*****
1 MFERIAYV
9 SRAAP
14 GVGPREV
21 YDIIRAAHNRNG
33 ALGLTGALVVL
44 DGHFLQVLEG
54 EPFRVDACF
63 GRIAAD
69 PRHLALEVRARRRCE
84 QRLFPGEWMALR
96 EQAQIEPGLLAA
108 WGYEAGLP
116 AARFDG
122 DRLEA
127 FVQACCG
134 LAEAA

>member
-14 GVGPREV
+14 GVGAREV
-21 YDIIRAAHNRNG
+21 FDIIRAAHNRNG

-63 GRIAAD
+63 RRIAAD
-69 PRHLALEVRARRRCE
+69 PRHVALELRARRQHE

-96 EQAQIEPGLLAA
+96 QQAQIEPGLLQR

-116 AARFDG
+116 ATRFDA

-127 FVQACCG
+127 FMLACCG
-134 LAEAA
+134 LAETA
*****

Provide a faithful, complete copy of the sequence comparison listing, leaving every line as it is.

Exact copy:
1 MFERIAYV
9 SRAAP
14 GVGPREV
21 YDIIRAAHNRNG
33 ALGLTGALVVL
44 DGHFLQVLEG
54 EPFRVDACF
63 GRIAAD
69 PRHLALEVRARRRCE
84 QRLFPGEWMALR
96 EQAQIEPGLLAA
108 WGYEAGLP
116 AARFDG
122 DRLEA
127 FVQACCG
134 LAEAA

>member
-14 GVGPREV
+14 GVGAREV
-21 YDIIRAAHNRNG
+21 FDIIRAAHNRNG

-63 GRIAAD
+63 RRIAAD
-69 PRHLALEVRARRRCE
+69 PRHVALELRARRQHE

-96 EQAQIEPGLLAA
+96 QQAQIEPGLLQR

-116 AARFDG
+116 ATRFDA

-127 FVQACCG
+127 FMLACCG
-134 LAEAA
+134 LAETA